If Tech is not Available, Students Want it
We were wondering how much these students’ responses reflected the fact that educational technology was not a novelty for them. Would they have the same “take it or leave it” attitude toward technology if their school (and their home lives) did not provide them with this high level of access? We asked our colleague Aaron Brock, who works with eighth graders in the Compton School District; his students have very limited access to technology both in the classroom and at home. Many of his students said that they wanted more technology in the classroom (more iPads, computers, Smart TVs, access to their SmartPhones). One student talked about why he or she wanted more technology: “It would be iPads so you can send your homework through the iPad and if you need help finding a word you can just search it up on the Internet on your phone.” Everyone else said that learning would be better with more tech.
These students want technology because they believe that education with technology will be better. And it can be– technology can allow students to engage with information in new ways, and students should have the resources of the Internet, the creative outlets of apps like iMovie, and the improvements to written and visual expression that technology allows. Ultimately, they ask for it because they don’t have it; likely they realize that technology can help streamline the education process and allow access to a wealth of information. Conversely, students and educators alike begin to notice technology’s educational limits once they have experience using it. The students who already have easy access to technology have realized that the tech tools can help you to actualize ideas more efficiently, but ultimately, the classroom is the place where those ideas are created – in conversation with others.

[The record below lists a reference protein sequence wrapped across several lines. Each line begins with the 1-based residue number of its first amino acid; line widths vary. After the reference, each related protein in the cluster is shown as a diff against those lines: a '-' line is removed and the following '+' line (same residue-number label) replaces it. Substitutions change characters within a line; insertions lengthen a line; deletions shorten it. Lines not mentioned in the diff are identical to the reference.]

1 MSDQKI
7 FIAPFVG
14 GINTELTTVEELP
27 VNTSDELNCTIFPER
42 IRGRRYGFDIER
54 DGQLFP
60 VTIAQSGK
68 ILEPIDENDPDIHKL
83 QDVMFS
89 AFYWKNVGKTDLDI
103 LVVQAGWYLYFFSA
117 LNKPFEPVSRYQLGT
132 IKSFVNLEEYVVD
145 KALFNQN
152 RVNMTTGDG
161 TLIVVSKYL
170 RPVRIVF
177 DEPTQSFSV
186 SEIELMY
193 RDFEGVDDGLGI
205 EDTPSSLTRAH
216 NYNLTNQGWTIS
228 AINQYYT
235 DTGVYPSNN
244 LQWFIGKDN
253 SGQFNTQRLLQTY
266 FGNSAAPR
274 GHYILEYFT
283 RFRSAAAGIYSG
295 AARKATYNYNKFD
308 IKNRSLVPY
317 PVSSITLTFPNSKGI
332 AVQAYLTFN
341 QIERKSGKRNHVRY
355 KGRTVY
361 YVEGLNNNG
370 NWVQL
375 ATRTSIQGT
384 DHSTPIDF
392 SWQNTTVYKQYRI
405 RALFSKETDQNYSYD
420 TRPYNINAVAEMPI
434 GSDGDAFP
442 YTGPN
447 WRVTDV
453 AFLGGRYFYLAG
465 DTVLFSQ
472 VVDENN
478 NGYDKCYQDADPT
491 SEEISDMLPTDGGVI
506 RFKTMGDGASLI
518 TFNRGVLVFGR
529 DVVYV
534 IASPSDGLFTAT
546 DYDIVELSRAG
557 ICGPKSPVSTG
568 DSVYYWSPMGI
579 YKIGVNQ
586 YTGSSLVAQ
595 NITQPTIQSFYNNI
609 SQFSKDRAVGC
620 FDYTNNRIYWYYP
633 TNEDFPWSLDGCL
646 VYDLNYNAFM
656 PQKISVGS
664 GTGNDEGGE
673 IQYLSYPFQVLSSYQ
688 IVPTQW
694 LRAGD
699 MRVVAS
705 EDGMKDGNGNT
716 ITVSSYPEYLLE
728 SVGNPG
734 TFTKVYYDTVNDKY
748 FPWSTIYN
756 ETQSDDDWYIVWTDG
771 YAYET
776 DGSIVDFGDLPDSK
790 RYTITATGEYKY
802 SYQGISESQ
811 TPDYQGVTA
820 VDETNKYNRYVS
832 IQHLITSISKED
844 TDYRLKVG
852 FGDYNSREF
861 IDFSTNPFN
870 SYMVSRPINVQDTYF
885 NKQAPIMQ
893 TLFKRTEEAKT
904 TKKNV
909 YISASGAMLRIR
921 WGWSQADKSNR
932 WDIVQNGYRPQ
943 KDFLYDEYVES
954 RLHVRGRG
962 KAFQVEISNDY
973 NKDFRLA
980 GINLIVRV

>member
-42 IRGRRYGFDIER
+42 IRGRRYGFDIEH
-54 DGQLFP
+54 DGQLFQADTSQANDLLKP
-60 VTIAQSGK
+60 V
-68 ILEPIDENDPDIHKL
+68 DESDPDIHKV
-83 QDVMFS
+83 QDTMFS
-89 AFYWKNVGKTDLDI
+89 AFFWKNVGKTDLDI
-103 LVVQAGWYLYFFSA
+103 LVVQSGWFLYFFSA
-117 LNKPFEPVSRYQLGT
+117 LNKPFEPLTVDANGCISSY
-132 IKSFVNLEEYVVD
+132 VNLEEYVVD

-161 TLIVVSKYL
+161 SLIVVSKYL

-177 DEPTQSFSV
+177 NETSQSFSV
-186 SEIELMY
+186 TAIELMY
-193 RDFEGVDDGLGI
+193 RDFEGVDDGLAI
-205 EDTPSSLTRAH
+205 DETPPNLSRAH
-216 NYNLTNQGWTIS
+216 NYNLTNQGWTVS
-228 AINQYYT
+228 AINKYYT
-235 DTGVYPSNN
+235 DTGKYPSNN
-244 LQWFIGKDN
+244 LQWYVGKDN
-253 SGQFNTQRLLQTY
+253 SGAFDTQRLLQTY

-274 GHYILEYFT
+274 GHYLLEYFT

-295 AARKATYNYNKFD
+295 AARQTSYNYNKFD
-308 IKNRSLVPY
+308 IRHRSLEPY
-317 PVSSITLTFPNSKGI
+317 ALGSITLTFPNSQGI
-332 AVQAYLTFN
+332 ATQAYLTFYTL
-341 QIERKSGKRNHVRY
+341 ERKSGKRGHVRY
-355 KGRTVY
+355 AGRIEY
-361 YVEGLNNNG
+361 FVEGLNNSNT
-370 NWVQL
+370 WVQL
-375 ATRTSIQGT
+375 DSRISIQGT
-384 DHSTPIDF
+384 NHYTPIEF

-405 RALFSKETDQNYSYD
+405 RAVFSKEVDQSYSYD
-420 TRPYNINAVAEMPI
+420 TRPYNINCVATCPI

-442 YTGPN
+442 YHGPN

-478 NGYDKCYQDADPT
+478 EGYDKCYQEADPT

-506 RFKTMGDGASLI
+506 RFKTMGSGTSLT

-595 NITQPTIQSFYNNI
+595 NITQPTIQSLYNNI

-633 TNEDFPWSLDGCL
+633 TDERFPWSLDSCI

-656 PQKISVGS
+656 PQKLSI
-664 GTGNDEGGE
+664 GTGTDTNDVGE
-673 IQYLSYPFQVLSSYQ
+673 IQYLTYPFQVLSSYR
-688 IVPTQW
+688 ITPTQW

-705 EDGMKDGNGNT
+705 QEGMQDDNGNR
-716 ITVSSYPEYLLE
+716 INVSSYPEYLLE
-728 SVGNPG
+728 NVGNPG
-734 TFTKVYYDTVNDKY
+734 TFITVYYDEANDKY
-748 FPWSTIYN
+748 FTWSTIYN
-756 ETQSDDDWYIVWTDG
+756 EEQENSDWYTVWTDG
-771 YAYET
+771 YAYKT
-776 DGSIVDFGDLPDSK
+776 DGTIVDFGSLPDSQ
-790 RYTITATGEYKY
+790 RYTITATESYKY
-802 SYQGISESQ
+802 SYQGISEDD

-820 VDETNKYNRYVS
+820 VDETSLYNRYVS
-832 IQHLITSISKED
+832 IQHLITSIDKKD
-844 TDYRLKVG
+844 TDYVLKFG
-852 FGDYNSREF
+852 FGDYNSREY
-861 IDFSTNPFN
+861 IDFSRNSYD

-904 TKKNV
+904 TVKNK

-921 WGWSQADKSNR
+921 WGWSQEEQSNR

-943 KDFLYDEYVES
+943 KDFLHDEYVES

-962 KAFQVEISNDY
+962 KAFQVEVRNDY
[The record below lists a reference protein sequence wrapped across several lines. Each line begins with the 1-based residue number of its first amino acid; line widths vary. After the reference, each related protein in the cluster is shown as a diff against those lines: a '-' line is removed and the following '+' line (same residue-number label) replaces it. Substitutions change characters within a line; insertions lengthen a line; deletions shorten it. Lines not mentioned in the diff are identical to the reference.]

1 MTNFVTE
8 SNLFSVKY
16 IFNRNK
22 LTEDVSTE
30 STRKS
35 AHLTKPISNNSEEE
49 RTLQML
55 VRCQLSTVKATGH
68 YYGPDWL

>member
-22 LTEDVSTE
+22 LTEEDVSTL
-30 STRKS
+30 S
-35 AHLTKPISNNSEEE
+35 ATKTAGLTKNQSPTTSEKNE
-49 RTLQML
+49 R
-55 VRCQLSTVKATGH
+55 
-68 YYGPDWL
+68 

This was not an exhaustive study. We simply asked the same two questions to a small handful of students who have had differing levels of access to technology throughout their education. However, their answers may be indicative of a larger trend among students: those who are accustomed to technology in school may realize its shortcomings, and want more face-to-face interactions; those who are not accustomed to technology may think that education is simply better with technology access. We will need to do further research in order to substantiate this, but if it is true, it has interesting implications for the future of educational technology.
Incorporate Tech Meaningfully, Not as Simply a Vehicle for Engagement
We are proponents of meaningful technology use in the classroom; we have a paperless classroom where curriculum is accessed online, where students can watch videos of instructions and skills demonstrations, where students can check their assignments and grades online, and where students use tech tools like Prezi and iMovie to convey their knowledge. We have used Skype and other forms of remote connectivity. We come from the school of thought that the access to information that technology grants is freeing and allows the students to approach new learning more critically–and that this access should be available to all students (lack of access to educational technology is a terrible symptom of much larger educational problems which we haven’t even touched here). Yet, we underestimated the value that the students find in connecting with their teachers and peers.
Educators say not to incorporate technology for technology’s sake, but more often than not, it is assumed that a new tech tool will effectively engage students. We need to look at the purpose of the learning, and then look to see what role technology plays within that purpose. We can’t assume that our students will be more engaged just because technology is involved. As teachers, we shouldn’t be taking away real opportunities for students to engage with each other and simply replacing those opportunities of connection with technology. We are all human. We all want to connect face to face—even the “digital natives.”
Ito, M., Horst, H., Bittanti, M., boyd, d., Herr-Stephenson, B., Lange, P., …Robinson L. (2008) Living and learning with new media: Summary of findings from the digital youth project. The John D. and Catherine T. MacArthur Foundation Reports on Digital Media and Learning, November 2008.
Photos: from freedigitalphotos.net